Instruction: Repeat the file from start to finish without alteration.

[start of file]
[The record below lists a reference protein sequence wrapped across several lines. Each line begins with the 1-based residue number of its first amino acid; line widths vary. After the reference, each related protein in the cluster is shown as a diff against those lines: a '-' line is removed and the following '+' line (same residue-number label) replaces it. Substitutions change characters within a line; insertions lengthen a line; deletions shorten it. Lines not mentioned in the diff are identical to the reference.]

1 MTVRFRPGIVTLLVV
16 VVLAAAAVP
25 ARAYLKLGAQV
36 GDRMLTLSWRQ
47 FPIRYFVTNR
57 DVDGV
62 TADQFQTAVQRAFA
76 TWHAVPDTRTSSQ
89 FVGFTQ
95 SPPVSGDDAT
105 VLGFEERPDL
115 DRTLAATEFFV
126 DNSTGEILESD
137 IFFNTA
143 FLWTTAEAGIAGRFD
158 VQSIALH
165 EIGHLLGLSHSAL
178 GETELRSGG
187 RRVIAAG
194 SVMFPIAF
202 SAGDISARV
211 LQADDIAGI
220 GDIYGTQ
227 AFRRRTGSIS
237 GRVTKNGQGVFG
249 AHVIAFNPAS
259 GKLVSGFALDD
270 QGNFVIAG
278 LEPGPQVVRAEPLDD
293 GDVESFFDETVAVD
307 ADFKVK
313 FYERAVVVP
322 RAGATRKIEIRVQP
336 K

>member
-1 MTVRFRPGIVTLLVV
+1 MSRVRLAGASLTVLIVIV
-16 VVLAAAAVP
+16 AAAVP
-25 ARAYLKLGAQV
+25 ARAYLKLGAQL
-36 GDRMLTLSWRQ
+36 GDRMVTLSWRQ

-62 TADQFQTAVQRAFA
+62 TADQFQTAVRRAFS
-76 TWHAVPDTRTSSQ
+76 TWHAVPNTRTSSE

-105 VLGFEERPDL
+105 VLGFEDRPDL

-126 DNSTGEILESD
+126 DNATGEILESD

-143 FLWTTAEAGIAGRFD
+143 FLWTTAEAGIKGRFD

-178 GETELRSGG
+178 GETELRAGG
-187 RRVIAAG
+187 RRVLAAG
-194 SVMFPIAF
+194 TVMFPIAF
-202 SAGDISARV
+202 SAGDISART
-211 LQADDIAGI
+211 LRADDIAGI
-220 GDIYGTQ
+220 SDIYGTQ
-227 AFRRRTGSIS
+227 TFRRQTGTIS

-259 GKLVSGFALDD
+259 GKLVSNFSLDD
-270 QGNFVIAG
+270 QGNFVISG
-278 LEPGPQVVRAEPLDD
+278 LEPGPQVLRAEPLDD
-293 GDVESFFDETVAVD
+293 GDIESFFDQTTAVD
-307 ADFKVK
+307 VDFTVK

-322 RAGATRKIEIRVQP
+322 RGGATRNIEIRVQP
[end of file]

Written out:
[The record below lists a reference protein sequence wrapped across several lines. Each line begins with the 1-based residue number of its first amino acid; line widths vary. After the reference, each related protein in the cluster is shown as a diff against those lines: a '-' line is removed and the following '+' line (same residue-number label) replaces it. Substitutions change characters within a line; insertions lengthen a line; deletions shorten it. Lines not mentioned in the diff are identical to the reference.]

1 MTVRFRPGIVTLLVV
16 VVLAAAAVP
25 ARAYLKLGAQV
36 GDRMLTLSWRQ
47 FPIRYFVTNR
57 DVDGV
62 TADQFQTAVQRAFA
76 TWHAVPDTRTSSQ
89 FVGFTQ
95 SPPVSGDDAT
105 VLGFEERPDL
115 DRTLAATEFFV
126 DNSTGEILESD
137 IFFNTA
143 FLWTTAEAGIAGRFD
158 VQSIALH
165 EIGHLLGLSHSAL
178 GETELRSGG
187 RRVIAAG
194 SVMFPIAF
202 SAGDISARV
211 LQADDIAGI
220 GDIYGTQ
227 AFRRRTGSIS
237 GRVTKNGQGVFG
249 AHVIAFNPAS
259 GKLVSGFALDD
270 QGNFVIAG
278 LEPGPQVVRAEPLDD
293 GDVESFFDETVAVD
307 ADFKVK
313 FYERAVVVP
322 RAGATRKIEIRVQP
336 K

>member
-1 MTVRFRPGIVTLLVV
+1 MSRVRLAGASLTVLIVIV
-16 VVLAAAAVP
+16 AAAVP
-25 ARAYLKLGAQV
+25 ARAYLKLGAQL
-36 GDRMLTLSWRQ
+36 GDRMVTLSWRQ

-62 TADQFQTAVQRAFA
+62 TADQFQTAVRRAFS
-76 TWHAVPDTRTSSQ
+76 TWHAVPNTRTSSE

-105 VLGFEERPDL
+105 VLGFEDRPDL

-126 DNSTGEILESD
+126 DNATGEILESD

-143 FLWTTAEAGIAGRFD
+143 FLWTTAEAGIKGRFD

-178 GETELRSGG
+178 GETELRAGG
-187 RRVIAAG
+187 RRVLAAG
-194 SVMFPIAF
+194 TVMFPIAF
-202 SAGDISARV
+202 SAGDISART
-211 LQADDIAGI
+211 LRADDIAGI
-220 GDIYGTQ
+220 SDIYGTQ
-227 AFRRRTGSIS
+227 TFRRQTGTIS

-259 GKLVSGFALDD
+259 GKLVSNFSLDD
-270 QGNFVIAG
+270 QGNFVISG
-278 LEPGPQVVRAEPLDD
+278 LEPGPQVLRAEPLDD
-293 GDVESFFDETVAVD
+293 GDIESFFDQTTAVD
-307 ADFKVK
+307 VDFTVK

-322 RAGATRKIEIRVQP
+322 RGGATRNIEIRVQP